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Innovative MTSU audio professor revises course for...

Innovative MTSU audio professor revises course for online listening during pandemic

Hanson online audio course-graphic

How does an instructor continue a college class that requires demonstration of audio listening ability when students can’t be present together in class?

Michael Hanson, assistant professor, audio production, Recording Industry

Michael Hanson

Michael Hanson, an assistant professor of audio production, and Jill Courtney, a doctoral student at Franklin University in Columbus, Ohio, found a way as the COVID-19 pandemic prompted a rapid switch to universal cyberspace learning at MTSU.

“The goal is for me to train their hearing and test their listening abilities,” Hanson said about his critical listening class in the Department of Recording Industry.

So what computer programs would enable students to listen to audio for nuanced differences in production quality?

Communicating with the students through Zoom with both audio and video features enables Hanson to make what he calls his “crazy hand gestures” as he teaches. However, Zoom itself does not provide sufficient audio quality for students to discern what they’re actually hearing in digital audio files.

This screen grab displays the wide array of windows students in Michael Hanson’s digitally revised Critical Thinking classes can see on their monitors. From left, a ProTools mixing board; the Listento plugin with a link to ProTools; Technical Ear Trainer software; Audio Hijack, which allows students who cannot download Listento to grab programs; and a Listento plugin with a link to Technical Ear Trainer. (Image submitted)

This screen grab displays the wide array of windows students in Michael Hanson’s digitally revised Critical Thinking classes can see on their monitors. From left, a ProTools mixing board; the Listento plugin with a link to ProTools; Technical Ear Trainer software; Audio Hijack, which allows students who cannot download Listento to grab programs; and a Listento plugin with a link to Technical Ear Trainer. (Image submitted)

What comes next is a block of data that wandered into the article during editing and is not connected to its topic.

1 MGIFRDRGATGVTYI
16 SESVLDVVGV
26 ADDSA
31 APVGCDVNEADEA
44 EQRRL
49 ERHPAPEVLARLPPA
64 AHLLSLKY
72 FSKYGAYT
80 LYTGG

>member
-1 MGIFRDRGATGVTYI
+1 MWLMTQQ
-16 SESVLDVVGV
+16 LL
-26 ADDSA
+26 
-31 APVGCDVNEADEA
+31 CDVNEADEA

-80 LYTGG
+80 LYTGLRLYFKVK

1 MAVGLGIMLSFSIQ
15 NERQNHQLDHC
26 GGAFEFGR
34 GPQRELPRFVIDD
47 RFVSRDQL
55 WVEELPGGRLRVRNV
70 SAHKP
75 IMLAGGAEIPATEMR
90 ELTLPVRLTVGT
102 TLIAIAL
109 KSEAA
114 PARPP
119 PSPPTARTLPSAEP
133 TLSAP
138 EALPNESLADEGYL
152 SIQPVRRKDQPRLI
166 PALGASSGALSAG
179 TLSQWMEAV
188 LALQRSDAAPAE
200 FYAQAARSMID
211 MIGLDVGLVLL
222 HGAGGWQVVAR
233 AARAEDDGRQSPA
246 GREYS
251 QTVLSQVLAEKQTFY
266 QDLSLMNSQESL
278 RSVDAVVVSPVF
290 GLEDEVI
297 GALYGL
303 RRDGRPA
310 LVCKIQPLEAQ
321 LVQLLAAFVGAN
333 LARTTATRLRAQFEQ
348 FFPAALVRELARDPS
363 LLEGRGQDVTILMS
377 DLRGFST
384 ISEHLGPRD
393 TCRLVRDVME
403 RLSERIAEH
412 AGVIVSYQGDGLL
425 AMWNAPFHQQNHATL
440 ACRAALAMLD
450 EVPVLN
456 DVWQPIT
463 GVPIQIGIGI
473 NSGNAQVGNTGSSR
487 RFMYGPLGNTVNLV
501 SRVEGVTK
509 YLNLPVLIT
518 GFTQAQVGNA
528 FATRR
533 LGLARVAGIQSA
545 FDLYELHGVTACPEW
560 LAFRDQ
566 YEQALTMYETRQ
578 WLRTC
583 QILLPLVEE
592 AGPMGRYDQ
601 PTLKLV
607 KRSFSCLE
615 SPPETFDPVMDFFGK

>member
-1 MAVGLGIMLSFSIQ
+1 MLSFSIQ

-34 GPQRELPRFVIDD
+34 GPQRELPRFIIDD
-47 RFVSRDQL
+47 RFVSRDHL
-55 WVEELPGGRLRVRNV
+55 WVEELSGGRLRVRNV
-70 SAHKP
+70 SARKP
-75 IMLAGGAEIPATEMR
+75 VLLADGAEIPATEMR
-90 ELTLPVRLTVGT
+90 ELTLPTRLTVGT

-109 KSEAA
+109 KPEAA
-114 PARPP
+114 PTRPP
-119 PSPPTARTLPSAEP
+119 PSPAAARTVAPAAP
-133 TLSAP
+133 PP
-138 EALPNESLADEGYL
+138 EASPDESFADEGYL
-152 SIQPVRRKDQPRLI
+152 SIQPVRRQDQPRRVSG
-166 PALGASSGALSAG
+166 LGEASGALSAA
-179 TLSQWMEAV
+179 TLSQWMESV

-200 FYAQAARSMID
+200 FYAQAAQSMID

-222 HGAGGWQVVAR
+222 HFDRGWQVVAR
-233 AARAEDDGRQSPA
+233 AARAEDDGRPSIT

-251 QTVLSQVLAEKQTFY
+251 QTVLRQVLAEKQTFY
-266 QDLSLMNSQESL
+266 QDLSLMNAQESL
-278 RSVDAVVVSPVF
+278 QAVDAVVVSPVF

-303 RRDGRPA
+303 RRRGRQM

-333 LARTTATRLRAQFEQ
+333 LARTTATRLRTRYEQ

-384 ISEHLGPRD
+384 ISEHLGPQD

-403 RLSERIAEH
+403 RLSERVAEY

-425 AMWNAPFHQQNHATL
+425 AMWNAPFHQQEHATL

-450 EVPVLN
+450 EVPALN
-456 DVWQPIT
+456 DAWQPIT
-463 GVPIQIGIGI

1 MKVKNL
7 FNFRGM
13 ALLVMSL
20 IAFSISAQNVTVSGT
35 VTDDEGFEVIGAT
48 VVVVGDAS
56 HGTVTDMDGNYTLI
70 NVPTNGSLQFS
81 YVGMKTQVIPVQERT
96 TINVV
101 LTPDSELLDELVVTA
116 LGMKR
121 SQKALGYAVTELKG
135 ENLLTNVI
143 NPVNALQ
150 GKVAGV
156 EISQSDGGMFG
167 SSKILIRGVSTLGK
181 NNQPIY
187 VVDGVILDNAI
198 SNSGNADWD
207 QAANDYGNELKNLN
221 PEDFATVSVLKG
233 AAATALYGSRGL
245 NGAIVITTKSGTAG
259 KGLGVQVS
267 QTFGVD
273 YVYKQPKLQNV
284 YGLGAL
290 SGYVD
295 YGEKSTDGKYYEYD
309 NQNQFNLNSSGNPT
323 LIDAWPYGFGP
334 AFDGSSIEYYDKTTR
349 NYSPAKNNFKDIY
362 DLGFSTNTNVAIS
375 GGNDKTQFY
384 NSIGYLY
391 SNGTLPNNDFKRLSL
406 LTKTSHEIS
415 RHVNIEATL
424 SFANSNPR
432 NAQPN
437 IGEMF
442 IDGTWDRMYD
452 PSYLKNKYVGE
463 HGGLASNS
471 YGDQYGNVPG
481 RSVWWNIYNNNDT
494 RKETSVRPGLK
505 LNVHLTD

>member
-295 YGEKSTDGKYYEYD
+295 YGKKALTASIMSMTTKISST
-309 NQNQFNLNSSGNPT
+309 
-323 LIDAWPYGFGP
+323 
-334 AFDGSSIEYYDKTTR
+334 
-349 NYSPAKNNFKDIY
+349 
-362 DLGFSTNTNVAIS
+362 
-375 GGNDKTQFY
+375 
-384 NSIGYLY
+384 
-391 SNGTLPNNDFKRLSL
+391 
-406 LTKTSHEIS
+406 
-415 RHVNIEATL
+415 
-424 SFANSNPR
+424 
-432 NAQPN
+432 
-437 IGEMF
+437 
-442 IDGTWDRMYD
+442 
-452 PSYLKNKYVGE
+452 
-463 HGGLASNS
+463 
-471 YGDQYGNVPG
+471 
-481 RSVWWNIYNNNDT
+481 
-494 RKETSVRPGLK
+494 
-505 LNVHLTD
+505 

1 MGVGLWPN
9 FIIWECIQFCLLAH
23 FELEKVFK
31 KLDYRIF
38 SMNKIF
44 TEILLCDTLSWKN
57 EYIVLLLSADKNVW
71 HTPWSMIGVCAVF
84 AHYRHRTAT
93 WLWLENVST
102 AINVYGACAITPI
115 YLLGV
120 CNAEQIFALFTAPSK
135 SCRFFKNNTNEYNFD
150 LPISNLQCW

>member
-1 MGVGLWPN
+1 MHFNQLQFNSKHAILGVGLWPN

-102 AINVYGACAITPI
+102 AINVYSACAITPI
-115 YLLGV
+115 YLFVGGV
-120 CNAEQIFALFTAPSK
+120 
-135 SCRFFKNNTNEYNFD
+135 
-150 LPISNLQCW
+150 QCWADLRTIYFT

Using a laptop, a digital audio workstation and a critical plugin called Listento, Hanson fashioned the methodology that would enable him to continue teaching three sections of about 20 students each as the Spring 2020 semester continues. Each student enrolled in the class is required to have a pair of top-quality headphones to facilitate listening.

College of Media and Entertainment logoHanson sees a possible educational benefit to the reconfiguration of his classes. The process allows for students to work on their core exam several times until they are ready to submit their work in an online cloud.

“If they don’t like their score, they can click a button, reset the counter and start all over again,” Hanson said.

If there are any snags in the system, they are periodic slow spells and outages due to varying degrees of internet connectivity depending on where each student happens to be while in the virtual class. Even so, Hanson said his students seem to be pleased.

“They’re happy they can still hear everything they have to hear,” Hanson said.

For more information on the redesigned critical listening course, contact Hanson at michael.hanson@mtsu.edu.

The Department of Recording Industry is housed within the MTSU College of Media and Entertainment.

— Gina Logue (gina.logue@mtsu.edu)

Michael Hanson, an assistant professor of audio production, uses a professional board with multiple audio inputs when he teaches production classes at MTSU. The device is not needed in Hanson’s Critical Thinking class, which concentrates on learning how to listen for various audio qualities. (Photo submitted)

Michael Hanson, an assistant professor of audio production, uses a professional board with multiple audio inputs when he teaches production classes at MTSU. The device is not needed in Hanson’s Critical Thinking class, which concentrates on learning how to listen for various audio qualities. (Photo submitted)


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